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It’s been so far, so good in Orioles bullpen this season

Who knows if it will last, but Baltimore relievers have been getting the job done to this point.

Milwaukee Brewers v Baltimore Orioles Photo by Greg Fiume/Getty Images

In the four years going on five since the Orioles started their downturn, relief pitching has been among their more agonizing and irritating deficiencies.

How often have you seen it where the O’s, searching for a rare victory and seemingly finding it, nevertheless find a way to hand the game back over in the closing innings? Over the course of these seasons of triple-figure losses, it’s been the reason for a lot of them.

And it might still be this season. But it hasn’t been yet.

Nine games into the season, the Orioles are nothing special at 3-6, but while you can point the finger at different areas of the roster and operation - .206 team average? .597 team OPS? - for that, you can’t point it at the bullpen. So far, Baltimore’s relief game has been...well...rather relieving, actually.

Entering Monday, Orioles relievers had pitched to an ERA of 2.66, the sixth-best mark in all of baseball. Their walk rate of 3.07 was the 10th best in the game. And with one home run allowed in 44 innings - a two-run shot served up by Travis Lakins to the Yankees’ Josh Donaldson on Friday - Baltimore’s homer rate of 0.20 per nine innings is the lowest in the game, and as good a reason for the bullpen success as any.

If this sounds foreign and unfamiliar, it’s because it is. The bullpen has taken a sledgehammer to the Orioles’ chances of winning over the years, such as last season, when Baltimore’s relief pitching ranked dead last in the majors in ERA (5.70) and home runs per nine (1.47) and was second to last in save percentage (48 percent) and third to last in percentage of inherited runners scoring (40 percent).

Things weren’t much better in previous years. In 2019, the O’s again were 30th out of 30 in relief ERA (5.79) and home runs per nine (1.73), and were also last in the game in save percentage (50 percent) while ranking second-worst in inherited runners scoring (38 percent) to, oddly enough, the eventual World Series champion Nationals.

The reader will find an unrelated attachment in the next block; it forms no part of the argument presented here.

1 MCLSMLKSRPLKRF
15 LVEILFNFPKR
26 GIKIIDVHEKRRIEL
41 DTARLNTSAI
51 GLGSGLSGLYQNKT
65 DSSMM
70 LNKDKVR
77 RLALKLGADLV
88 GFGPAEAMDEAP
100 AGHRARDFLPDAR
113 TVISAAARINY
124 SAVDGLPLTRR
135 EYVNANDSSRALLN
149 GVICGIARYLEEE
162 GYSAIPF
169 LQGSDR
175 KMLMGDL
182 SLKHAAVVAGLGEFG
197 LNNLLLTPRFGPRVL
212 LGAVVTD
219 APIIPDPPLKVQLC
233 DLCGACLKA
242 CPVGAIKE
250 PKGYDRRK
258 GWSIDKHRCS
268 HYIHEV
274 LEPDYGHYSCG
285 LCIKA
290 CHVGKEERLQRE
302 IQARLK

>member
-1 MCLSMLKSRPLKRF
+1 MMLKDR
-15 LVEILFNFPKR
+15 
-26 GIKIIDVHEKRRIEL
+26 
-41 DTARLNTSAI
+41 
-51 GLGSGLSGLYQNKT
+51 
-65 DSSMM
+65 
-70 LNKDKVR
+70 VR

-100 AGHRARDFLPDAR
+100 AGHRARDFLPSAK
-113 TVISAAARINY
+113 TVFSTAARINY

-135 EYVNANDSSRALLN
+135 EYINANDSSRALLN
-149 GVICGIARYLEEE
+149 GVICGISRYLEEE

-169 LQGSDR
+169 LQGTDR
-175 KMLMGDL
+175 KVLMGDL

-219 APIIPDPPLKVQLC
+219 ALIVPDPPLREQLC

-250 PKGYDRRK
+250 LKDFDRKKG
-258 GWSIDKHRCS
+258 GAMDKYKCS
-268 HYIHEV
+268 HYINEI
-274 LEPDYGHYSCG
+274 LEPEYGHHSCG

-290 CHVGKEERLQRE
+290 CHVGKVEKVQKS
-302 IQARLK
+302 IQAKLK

In 2018, the year that started the slide, Baltimore was fourth worst in relief ERA (4.78), 11th worst in HR/9 (1.13), tied for seventh worst in save percentage (61) and tied for 16th-worst in inherited runners scoring (31); not terrible numbers, until you remember that the year began with Zack Britton, Brad Brach and Darren O’Day in the ’pen.

In the midst of all of that was a solid year - the COVID-affected season of 2020, which lasted only 60 games. Over those 60, Baltimore’s bullpen ERA of 3.90 was actually the ninth-best mark in all of baseball.

And maybe this season and that season have something in common - the Orioles didn’t play long enough in 2020 for water to find its level, and the only reason the 2022 Birds so far are pitching well in relief is because the other shoe hasn’t had a chance to drop yet.

And maybe that’s what’s ahead for Baltimore relievers (does anyone really expect Bryan Baker, he of the one career inning on the mound entering this season, to finish the year with a 1.93 ERA?). Some of this could be legit, however. Dillon Tate flashed some brilliance in 2020 on his way to a 3.24 ERA and 0.840 WHIP, perhaps his current 1.42 ERA is indicative of his taking the step forward that he was expected to make last year?

Jorge Lopez has been solid if not spectacular with a 3.38 ERA and rate of 10.1 strikeouts per nine, and while he went 3-14 last season, he had a 2.16 ERA over eight appearances as a reliever. Maybe, as has been the case hundreds of times before, he’s the latest example of a pitcher who can’t hack it as a starter but finds a niche in the bullpen. Britton, Brian Matusz and Andrew Miller know the feeling.

And Keegan Akin and Michael Baumann have a combined 1.08 ERA in 8.1 innings, and maybe it’s a matter of time before they’re knocked around. But they’re also former high-ranking pitching prospects, and if more highly-regarded young arms sure come to Baltimore over the course of the season, maybe the Orioles’ long relief will become a sure strength for the team.

We’ll see. But it’s hard not to be pleased so far.